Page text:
Baptists and the Bible
by L. Russ Bush, Tom J. Nettles
Revised and Expanded
A revised edition for students at the divinity school level who study the origins of modern Baptists in 17th Century England, bibliology of the 18th and 19th century Baptists of England and America, and the sources for present-day uncertainties in the field of bibliology, especially as it relates to the Southern Baptist Convention as well as the Northern Baptist Convention. An excellent tool for researchers, scholars, as well as anyone who wants to understand what various "Baptists" have believed. --The Discerning Reader
Since its publication in 1980, Baptists and
the Bible has become one of the most complete and oft quoted sources for
reliable, incisive, and detailed information on the history of Baptist attitudes
towards the doctrine of the inerrancy and infallibility of the Bible. Now this
newly expanded edition makes it even more useful in understanding what baptists
believe about the scriptures - and why. Baptists and the Bible explores
the origins of the modern Baptist faith, traciing its beliefs from 17th Century
England to the controversies of today. Through their studies of 18th and 19th
century scholars, Bush and Nettles uncover how today's Baptists arrived at their
current doctrinal positions. They also investigate the sources of uncertainties
in scriptural interpretation and relate their new findings to present day issues
in Baptist Life.
Meticulously researched, this revealing study brings the Baptist legacy to life, providing today's Baptists with a look at their past, and a resource for the future life. --Backus Books
We are always hesitant to label a book as a "must have". Too many books that sit on the shelves of Christian book stores in our day will not stand the test of the ages much less the coming year. This is not one of those books. L. Russ Bush and Tom J. Nettles have done a masterful job of presenting the beliefs of Baptists from John Smith in the 1600's to the present day. Truly, this is a "must have" and will stand the test of time.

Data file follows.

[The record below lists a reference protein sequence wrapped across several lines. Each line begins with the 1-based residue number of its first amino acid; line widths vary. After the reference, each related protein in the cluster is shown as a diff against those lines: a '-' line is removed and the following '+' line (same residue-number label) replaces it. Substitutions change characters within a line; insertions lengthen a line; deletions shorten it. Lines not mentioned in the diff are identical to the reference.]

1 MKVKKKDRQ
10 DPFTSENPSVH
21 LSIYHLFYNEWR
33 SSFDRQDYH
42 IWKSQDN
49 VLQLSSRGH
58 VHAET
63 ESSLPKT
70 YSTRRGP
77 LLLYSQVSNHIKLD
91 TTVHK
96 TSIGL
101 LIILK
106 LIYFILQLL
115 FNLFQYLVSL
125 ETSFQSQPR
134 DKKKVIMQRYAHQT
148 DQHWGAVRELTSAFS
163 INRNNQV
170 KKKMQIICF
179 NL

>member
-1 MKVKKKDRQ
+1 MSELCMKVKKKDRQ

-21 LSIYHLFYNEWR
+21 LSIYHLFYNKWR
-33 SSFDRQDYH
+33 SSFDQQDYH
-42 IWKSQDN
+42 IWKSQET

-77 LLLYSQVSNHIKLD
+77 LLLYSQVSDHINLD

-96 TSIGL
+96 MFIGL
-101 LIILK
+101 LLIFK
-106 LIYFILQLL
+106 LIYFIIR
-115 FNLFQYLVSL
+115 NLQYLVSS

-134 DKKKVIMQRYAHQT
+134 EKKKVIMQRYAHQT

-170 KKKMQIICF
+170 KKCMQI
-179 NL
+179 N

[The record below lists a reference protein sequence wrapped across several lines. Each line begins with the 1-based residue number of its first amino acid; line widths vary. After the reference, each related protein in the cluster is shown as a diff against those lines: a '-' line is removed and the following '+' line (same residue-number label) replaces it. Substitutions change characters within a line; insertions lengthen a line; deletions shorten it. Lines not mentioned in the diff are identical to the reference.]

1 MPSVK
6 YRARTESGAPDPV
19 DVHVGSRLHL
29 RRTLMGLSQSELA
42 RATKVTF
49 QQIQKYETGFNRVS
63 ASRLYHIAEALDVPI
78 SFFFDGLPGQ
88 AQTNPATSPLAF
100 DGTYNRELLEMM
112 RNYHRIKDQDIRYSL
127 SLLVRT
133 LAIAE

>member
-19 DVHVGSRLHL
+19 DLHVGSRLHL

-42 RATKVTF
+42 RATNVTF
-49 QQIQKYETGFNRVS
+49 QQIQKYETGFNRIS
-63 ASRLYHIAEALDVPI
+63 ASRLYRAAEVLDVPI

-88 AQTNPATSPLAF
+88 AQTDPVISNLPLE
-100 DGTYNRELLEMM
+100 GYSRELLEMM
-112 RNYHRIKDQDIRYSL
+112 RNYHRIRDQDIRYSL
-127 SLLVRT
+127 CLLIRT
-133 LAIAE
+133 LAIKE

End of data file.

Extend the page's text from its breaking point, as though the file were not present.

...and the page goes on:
Bush and Nettles focus on the basic views various Baptists held and how those views have effected the church. There is also a good section of the many Baptist confessions which have been written through the years. Chapter 17 is good companion to our own Distinctive/Confessions section.
Their concluding chapters are very helpful in understanding what is really meant by literal interpretation of Scripture. No Baptist, who is serious, about their faith and heritage should be without Baptists and the Bible. These words from the preface of the 1980 edition says it all:
"Baptists have had their share of battles over the Word of God; not all of then have ended yet. But when such "evil befalls the faith," it seems appropriate to call our Baptist leaders together to hear their wise counsel. Our forefathers "being dead yet speak," and we shall do well to hear them." (p. xv) --The Baptist Page
Providing a comprehensive overview of Baptist thought from the Puritan era to the present day, Tom Nettles cogently demonstrates the unmistakably Calvinistic roots of Baptist theology and calls for a wholehearted return to the "old paths" by contemporary Baptist believers. --Trinity Book Service
"Since its initial publication in 1980, 'Baptists and The Bible' has become one of the most complete and often quoted sources for reliable, incisive, and detailed information on the history of Baptist attitudes toward the doctrine of the inerrancy and infallibility of the Bible. Now this newly expanded edition makes it even more useful in understanding what Baptists believe about the Scriptures- and why." -- BROADMAN & HOLMAN PUBLISHERS
The most interesting and enlighening subject in this book was in the very first part (chapture two, to be exact) when the two separate groups of Baptists are discussed. All my life (life-long baptist) I was told that every person had free-will to chose for himself whether or not to believe in Christ as his savior. I did not know that there was a group of Calvinist Baptistwho held to predestination. It seems that many in the Baptist Church are espousing that doctrine again. The authors have done every Baptist a great service writing this book. It should be read and re-read by every Baptist if not every Protestant. Very disturbing but very informative book. --A Discerning Reader
best book available on this subject . . .and a fascinating read! —
The Discerning Reader.
Published by Broadman & Holmon (440pp/pb).
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